An axiom is a property that is so basic, it is simply assumed to be true, without it being proved. Once you get more and more fundamental in mathematics, you have nothing left with which to prove that a statement is true. They are however so important they are needed. Which is why we assume them.

    This is obviously not great so they are impemented only where it is absolutely necessary. There was one axiom of set theory that was debated if it was needed, and necessary.

    The two areas I know of which rely on axioms are Set Theory, without which we can't get 1+1=2 or construct the real numbers. The other is probability. Until Kolmogorow came up with the Axioms of probability in the first half of the 20th century, every attempt at defining probability failed in some way. So all of the talk on PB about betting prices is reliant on mathematics which we just assume "must be right".

  • malcolmgmalcolmg Posts: 41,800

    Hot off the press: Eddie Izzard has lost in her bid to fight Caroline Lucas's Brighton seat for Labour (as I predicted she would).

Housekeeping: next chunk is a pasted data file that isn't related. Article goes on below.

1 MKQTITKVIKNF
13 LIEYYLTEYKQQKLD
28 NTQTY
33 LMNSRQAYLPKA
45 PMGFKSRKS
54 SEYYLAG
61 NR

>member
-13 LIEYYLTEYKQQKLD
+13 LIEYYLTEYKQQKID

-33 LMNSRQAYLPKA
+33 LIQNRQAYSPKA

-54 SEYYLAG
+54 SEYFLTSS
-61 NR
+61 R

kind of mixing your metaphors there as they say , he got his just desserts, bloody carpetbagger.
  • viewcodeviewcode Posts: 18,531
    I have no idea whether this is applicable to PB or not, but if you are concerned about the size of your dick maybe this will help

    https://www.youtube.com/shorts/3dFHa31qxQ8
  • SandyRentoolSandyRentool Posts: 20,513
    I have experienced two helicopter journeys. From heliport to offshore platform, and back again. Bloody awful. I spent the week knowing that I had to get back on the helicopter for the return flight.